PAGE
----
By these issues, Peter was becoming so "hip" that the series seemed more like Archie at times:
Of course, based on what we know now, Rock would rather have been dating Peter.
And then again the comic would suddenly turn topical:
Perhaps an early omen of the "relevant" comics of the later 1960s?
But fortunately, Stan didn't let the soap opera aspects of his comics reduce the number of punches thrown between Spidey and his enemies.
ASM #43 features the return of the Rhino, once again after JJJ's son (apparently unaware that Spiderman has killed the space spores that made him valuable). But Spidey manages to destroy his hard skin with a special type of webbing that Dr Curt Connors (aka the Lizard) has helped devise.
In the next issue Peter is at Grand Central when he spots Dr Connors, who looks troubled. Sure, enough, the doc dashes off as he feels the transformation back into the Lizard coming on. Once again his dreams of conquering the world with lizards like him resumes.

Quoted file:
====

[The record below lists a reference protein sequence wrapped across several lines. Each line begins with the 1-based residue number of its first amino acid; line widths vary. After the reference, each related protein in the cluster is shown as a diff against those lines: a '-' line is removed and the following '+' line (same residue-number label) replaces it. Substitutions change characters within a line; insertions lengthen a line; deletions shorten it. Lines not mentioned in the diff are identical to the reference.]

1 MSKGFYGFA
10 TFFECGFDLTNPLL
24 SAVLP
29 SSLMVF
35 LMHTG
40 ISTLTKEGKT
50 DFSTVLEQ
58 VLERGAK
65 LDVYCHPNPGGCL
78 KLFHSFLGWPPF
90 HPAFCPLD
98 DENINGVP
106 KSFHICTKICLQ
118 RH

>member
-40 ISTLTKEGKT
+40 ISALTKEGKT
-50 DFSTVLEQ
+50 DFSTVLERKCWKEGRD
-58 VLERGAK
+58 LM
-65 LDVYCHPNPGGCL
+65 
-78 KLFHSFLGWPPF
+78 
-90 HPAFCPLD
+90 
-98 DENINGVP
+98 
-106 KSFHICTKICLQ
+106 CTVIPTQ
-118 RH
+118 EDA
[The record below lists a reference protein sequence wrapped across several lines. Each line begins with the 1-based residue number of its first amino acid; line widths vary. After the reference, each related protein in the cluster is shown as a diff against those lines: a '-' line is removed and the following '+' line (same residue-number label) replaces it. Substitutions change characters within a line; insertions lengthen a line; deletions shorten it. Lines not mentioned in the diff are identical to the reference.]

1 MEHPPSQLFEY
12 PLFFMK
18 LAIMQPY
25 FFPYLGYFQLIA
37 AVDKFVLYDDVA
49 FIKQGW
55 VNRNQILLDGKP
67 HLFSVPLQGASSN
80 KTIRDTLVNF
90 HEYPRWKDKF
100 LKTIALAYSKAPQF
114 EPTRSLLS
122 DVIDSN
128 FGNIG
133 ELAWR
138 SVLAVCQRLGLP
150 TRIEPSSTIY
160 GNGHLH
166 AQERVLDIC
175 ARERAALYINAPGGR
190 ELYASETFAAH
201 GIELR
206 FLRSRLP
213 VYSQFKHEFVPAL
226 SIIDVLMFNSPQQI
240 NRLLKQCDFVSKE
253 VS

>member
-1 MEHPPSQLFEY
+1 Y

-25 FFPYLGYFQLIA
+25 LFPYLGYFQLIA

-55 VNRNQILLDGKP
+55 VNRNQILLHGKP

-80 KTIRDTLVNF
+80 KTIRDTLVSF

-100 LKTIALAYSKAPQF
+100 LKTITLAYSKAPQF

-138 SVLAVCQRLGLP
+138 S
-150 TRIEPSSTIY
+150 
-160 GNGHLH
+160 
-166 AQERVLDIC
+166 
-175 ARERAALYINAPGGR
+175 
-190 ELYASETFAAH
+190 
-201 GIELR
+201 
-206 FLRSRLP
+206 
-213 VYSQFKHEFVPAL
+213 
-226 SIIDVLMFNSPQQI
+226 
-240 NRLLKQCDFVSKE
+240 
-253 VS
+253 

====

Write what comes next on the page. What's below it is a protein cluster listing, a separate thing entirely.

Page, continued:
Spidey's left arm is hurt in his first battle with the Lizard, and it's put in a sling. This causes him continuing trouble for the next few issues; just another example of throwing rocks at the hero.
Spiderman has a climactic battle in the railroad yards with the Lizard. In a moment of inspiration, he angers the reptile, who follows him into a refrigerated car. The cold-blooded creature soon is powerless, and Spiderman is able to take him back to New York and give him an antidote.
But it's on the personal side that some of the most interesting stuff happens. As noted above, Flash Thompson is drafted into the army, a jarring reminder of how old these comics are, since nobody's been drafted since 1972. Betty Brant and Ned Leeds get engaged. And Peter's budding interest in Gwen Stacy is thrown for a loop by the arrival of Mary Jane. Harry Osborn goes out of his way to be more friendly to Peter, setting the stage for the next big change in Peter's life.